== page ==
In chronic diseases the investigation of the signs of disease above mentioned, and of all others, must be pursued as carefully and circumstantially as possible, and the most minute peculiarities must be attended to , partly because in these diseases they are the most characteristic and least resemble those of acute diseases, and if a cure is to be effected they cannot be too accurately noted; partly because the patients become so used to their long sufferings that they pay little or no heed to the lesser accessory symptoms, which are often very pregnant with meaning (characteristic) — often very useful in determining the choice of the remedy–and regard them almost as a necessary part of their condition, almost as health, the real feeling of which they have well-nigh forgotten in their sometimes fifteen or twenty years of suffering, and they can scarcely bring themselves to believe that these accessory symptoms, these greater or lesser deviations from the healthy state, can have any connection with their principal malady.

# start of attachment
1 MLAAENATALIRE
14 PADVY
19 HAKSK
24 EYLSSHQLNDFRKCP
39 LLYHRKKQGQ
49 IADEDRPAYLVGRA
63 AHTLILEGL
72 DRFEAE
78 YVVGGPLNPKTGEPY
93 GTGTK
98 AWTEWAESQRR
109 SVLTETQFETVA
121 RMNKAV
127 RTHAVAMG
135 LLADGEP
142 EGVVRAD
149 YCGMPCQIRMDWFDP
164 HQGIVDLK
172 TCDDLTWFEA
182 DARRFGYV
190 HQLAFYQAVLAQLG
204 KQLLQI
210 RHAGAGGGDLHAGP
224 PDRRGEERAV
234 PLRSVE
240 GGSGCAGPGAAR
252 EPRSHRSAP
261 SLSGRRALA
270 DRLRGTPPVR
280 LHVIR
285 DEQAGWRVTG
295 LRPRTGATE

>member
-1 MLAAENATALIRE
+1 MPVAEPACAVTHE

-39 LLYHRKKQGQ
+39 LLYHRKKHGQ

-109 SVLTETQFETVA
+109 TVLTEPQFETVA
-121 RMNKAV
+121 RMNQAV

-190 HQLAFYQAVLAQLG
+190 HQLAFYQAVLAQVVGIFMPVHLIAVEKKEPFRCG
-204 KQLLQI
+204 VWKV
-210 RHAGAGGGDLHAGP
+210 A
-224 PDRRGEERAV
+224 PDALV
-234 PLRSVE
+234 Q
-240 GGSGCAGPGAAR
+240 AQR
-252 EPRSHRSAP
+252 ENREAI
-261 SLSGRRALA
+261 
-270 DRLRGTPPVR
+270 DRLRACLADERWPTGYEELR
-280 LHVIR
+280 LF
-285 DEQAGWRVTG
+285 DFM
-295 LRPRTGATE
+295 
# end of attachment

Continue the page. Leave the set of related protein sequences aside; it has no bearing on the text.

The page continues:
One of the major issues with case taking and analysis is the mistake of thinking a symptom comprises of:
This is not the reality. a COMPLETED symptom comprises only of:
On this basis then, a CONCOMITANT is a complete symptom which itself comprises of these three parts. It is this/these symptom/s that is present during/with/alternating) with the main complaint which often determines the choice of remedy/ies to consider during an analysis and OFTEN is the key to the prescription. Use of a concomitant determines the CASE.
Aphorism 95 makes this very clear.